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how to design a biophilic meditation room

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Whether we talk about meditation room, yoga room or quiet-time room, we’re referring to a space dedicated to self care, that closes the door to the hurricane of thoughts that crowd our brains every day.

In the times we’re currently living, we all have many more thoughts, questions and uncertainties than usual. So it’s even more important to plan for proper quiet time. And – now more than ever – it has to be done at home.

Airy meditation room with many pendant lights made of natural fibres.
Credit: Kostas Chatzigiannis Architecture - Photo by Joshua Tintner

meditation room: an essential for future living?

Our world moves fast, leaving little to no time for calm. Yet we all need some time to slow down in order to preserve our wellbeing and mental health. And this need is coming up stronger and stronger in recent years.

More people decide to turn a spare room in their home into a meditation room, and meditation rooms are also becoming increasingly popular in the workspace.

More in general, people are – more than ever before – on the lookout for slowing down activities: from meditation, to social media detox, art therapy and journaling.

Total white meditation room with a few plants and plenty of natural light.
Credit: Good Vibes Northcote

meditation rooms + biophilic design

A meditation room shares some key features with what biophilic design calls refuge. Indeed, it needs to be:

So let’s see how to translate these three features in the design of a meditation room.

Meditation space on a room with a fully glazed wall and a view onto nature.
Credit: The Organic Company


To make a meditation room comfortable, there are a few elements to think about:

Meditation room with a full-height window looking into a patio rich in greenery.
Credit: Conservatorium Hotel


Since it is a space for grounding, it’s paramount for a meditation room to feel soothing. Here are some elements to think about:

Total white meditation room with a tree-shaped portion of the wall covered with real bark.
Credit: Bamford (via Instagram)
Meditation room with a green wall feature, stone walls and little pebbles on the ground.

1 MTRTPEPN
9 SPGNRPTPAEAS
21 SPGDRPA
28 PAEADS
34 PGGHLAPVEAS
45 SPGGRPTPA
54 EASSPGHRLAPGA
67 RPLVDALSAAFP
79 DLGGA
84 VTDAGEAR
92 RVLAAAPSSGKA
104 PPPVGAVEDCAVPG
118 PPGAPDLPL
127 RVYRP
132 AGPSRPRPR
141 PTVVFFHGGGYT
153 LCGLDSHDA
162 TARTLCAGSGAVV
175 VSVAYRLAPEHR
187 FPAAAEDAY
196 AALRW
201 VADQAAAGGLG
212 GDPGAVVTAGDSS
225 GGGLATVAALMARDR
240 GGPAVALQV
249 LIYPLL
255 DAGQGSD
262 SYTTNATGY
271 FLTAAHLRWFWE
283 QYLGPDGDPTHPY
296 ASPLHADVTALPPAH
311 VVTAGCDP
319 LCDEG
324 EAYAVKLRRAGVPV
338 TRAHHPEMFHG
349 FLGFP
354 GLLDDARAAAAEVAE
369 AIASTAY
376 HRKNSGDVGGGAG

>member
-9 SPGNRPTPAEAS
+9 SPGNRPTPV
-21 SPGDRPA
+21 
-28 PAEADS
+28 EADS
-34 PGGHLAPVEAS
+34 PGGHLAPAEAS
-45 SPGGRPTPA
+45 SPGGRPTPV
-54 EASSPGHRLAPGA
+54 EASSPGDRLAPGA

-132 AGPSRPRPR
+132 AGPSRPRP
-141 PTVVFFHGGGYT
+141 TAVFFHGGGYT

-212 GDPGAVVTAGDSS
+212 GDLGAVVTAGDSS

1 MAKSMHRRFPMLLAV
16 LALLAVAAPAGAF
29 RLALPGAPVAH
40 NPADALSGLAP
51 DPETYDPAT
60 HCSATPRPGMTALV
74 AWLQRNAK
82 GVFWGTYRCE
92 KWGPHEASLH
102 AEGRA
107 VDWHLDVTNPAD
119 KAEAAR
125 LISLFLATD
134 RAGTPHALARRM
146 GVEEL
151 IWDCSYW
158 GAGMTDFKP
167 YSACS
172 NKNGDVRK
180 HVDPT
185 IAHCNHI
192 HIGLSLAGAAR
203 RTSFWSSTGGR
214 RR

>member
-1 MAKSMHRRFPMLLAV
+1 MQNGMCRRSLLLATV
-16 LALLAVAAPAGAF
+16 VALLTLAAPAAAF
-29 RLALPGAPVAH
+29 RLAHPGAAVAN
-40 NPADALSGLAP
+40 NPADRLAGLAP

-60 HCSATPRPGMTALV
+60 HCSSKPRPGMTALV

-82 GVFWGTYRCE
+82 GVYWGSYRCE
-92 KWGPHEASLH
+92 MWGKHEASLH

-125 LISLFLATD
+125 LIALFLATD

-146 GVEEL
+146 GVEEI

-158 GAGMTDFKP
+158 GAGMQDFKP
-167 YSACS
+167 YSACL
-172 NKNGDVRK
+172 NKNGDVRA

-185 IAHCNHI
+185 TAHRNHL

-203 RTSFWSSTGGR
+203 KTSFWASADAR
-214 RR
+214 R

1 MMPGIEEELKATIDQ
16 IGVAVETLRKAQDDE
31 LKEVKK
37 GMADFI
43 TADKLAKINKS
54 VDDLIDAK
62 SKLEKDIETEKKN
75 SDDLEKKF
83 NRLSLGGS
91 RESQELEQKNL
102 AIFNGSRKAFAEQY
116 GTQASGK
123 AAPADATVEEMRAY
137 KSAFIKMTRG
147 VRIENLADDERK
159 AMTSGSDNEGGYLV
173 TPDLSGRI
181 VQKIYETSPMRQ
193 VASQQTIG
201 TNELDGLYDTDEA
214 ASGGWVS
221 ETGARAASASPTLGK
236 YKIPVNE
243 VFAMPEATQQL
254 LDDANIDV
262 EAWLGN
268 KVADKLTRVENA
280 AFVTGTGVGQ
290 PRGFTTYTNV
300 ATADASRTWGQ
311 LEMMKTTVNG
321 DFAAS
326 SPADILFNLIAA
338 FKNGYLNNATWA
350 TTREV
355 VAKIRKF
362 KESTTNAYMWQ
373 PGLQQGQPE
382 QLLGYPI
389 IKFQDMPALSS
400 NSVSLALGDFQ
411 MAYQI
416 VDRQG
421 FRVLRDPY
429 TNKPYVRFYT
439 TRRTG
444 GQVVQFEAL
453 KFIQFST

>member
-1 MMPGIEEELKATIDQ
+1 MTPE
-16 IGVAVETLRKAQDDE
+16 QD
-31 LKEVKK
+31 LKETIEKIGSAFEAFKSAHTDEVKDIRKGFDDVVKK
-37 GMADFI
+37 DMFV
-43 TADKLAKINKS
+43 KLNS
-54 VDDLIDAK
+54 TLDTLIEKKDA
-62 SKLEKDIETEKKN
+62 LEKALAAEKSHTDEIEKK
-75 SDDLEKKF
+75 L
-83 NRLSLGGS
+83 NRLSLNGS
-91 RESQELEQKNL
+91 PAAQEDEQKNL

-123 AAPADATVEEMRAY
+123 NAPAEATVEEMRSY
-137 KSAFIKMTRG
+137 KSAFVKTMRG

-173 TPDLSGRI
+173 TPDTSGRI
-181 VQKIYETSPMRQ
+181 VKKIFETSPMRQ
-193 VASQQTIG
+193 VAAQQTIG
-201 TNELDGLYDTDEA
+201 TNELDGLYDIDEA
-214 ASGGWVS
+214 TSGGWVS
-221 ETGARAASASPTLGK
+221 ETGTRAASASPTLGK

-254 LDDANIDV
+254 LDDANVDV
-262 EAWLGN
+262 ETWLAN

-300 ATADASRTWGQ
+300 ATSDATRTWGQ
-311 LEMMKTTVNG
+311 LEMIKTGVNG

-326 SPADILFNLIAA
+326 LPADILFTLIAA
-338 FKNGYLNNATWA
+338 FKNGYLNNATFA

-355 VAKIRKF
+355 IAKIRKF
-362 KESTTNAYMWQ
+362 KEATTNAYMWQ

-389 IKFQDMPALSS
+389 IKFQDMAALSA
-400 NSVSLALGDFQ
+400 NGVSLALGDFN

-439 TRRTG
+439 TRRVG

Credit: Andriy Maheha (via Behance)
Big meditation room with huge windows and textures window treatment.
Credit: Kerry Hill Architects

shielded from the rest of the space

Clearing the hustle and bustle of thoughts from the mind requires concentration. So – just as a working space – a meditation room also needs to be separated from the rest of the home. Ideally in a dedicated room, a meditation space can also be created in a corner of a calm room. In this case, a curtain or room divider will be enough of a separation.

Meditation space with felt poufs that resemble rocks and wood branches a room divider.
Credit: Laurie Owen Interiors (uncertain source, please contact me if you're the owner of this photo)

how to set up a quiet-time corner without moving from home

If designing a meditation room is a full interior design project, setting up a quiet-time corner can be an easier task. And – given the times we’re living – we would all benefit from some more quiet time in our days. So here’s a quick checklist to create one in your own home.

  1. Choose a tranquil space Namely, a space where you can be alone. There’s no one-fits-all rule here as it all depend on when you’re going to practice your quiet-time and how you and the people that live with you use the space. For instance, if you live alone, virtually any space can become a quiet-time space. If instead you live with other people but your quiet time is going to be early in the morning before everyone else wakes up, the middle of the living room can be just fine! Also – if the weather allows – don’t forget that a balcony is also a great location.

  2. Make it comfortable and soothing Whether it’s clearing out clutter, selecting a relaxing track, moving around few plants or escaping on the balcony, try to create an inviting and calming space where you really feel good. Read through the article again and try to tick as many boxes as possible on the “comfortable” and “soothing” areas.

  3. Schedule your quiet-time Last but certainly not least, plan your quiet-time and respect it diligently as if it were a job appointment.

Meditation space on a room with a huge green wall and plenty of plants around.
Credit: MNDFL (via Instagram)
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